Understanding Mitophagy Mechanisms: Canonical PINK1/Parkin, LC3-Dependent Piecemeal, and LC3-Independent Mitochondrial Derived Vesicles

New Players in the Mitophagy Game

Optogenetic Control of Mitophagy: AMBRA1 based mitophagy switch

Marked for Deletion: Parkin Ubiquitinylates HIF-1α to Stop Cancer

Parkin Ubiquitinylates HIF-1 alpha

By Jamshed Arslan Pharm.D.

There's an autophagy for that!

PINK1 as a Mitochondrial Health Sensor and Neuroprotector

The role of Parkin and autophagy in retinal pigment epithelial cell (RPE) degradation

The root of Parkinson’s disease (PD) points to a poorly regulated electron transport chain leading to mitochondrial damage, where many proteins need to work cohesively to ensure proper function.  The two key players of this pathway are PINK1, also known as PTEN or PARK6, and Parkin, also known as PARK2 - where PINK1 acts as an upstream effector of Parkin to regulate mitochondrial dynamics.  Mitochondria must maintain a healthy equilibrium and do so by undergoing a series of fission and fusion event

Parkin - Role in Mitochondrial Quality Control and Parkinson's Disease

Parkin/PARK2 is a cytosolic enzyme which gets recruited to cellular mitochondria damaged through depolarization, ROS or unfolded proteins accumulation, and exert protective effects by inducing mitophagy (mitochondrial autophagy). Parkin induces mitophagy by promoting mitofission (mitochondrial division) and by ubiquitinating mitochondrial proteins to facilitate their recognition/recruitment to the autophagosomal surface.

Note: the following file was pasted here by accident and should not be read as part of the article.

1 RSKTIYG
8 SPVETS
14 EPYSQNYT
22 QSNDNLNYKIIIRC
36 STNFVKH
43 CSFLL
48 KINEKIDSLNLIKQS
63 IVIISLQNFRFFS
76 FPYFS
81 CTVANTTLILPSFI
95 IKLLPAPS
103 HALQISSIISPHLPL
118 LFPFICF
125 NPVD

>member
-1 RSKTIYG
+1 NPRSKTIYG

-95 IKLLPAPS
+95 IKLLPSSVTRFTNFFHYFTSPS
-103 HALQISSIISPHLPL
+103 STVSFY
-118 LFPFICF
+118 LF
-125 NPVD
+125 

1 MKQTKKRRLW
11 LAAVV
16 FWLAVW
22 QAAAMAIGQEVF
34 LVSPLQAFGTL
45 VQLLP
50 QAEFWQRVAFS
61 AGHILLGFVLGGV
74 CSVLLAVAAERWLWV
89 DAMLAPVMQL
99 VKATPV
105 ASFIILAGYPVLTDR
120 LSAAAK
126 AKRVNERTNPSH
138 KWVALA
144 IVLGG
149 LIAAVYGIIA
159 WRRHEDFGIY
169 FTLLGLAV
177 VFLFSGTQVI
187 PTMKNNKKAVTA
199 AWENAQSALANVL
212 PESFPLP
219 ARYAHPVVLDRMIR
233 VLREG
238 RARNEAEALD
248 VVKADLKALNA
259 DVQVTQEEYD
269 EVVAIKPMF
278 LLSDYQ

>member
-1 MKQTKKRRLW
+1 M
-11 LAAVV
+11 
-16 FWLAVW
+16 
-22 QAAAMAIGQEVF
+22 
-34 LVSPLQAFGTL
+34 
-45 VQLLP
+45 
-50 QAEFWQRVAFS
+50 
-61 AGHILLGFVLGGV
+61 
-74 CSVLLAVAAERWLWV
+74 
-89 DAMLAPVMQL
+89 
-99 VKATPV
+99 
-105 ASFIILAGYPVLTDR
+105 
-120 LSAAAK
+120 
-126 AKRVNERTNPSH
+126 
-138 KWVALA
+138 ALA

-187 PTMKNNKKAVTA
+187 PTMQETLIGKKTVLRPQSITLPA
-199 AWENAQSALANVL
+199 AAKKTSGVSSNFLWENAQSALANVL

PINK1 - performing mitochondrial quality control and protecting against Parkinson’s disease

PTEN-induced putative kinase 1 (PINK1) is a serine/threonine kinase with important functions in mitochondrial quality control. Together with the Parkin protein, PINK1 is able to regulate the selective degradation of damaged mitochondria through autophagy. Normally PINK1 is imported into the mitochondria where it is targeted for proteolytic cleavage. This cleavage event results in unstable products and is the reason PINK1 is difficult to detect in healthy mitochondria.

PINK1: All work and no fun

The protein PINK1 is a mitochondrial-located serine/threonine kinase (PTK) that maintains organelle function and integrity. It not only protects organelles from cellular stress, but it also uses the selective auto-phagocytosis process for cleaning and clearing cell damage. Exner et al initially reported that, in humans, a PINK1 deficiency is linked to autosomal recessive incidences of both neurodegenerative pathology and Parkinson's Disease (PD) (1).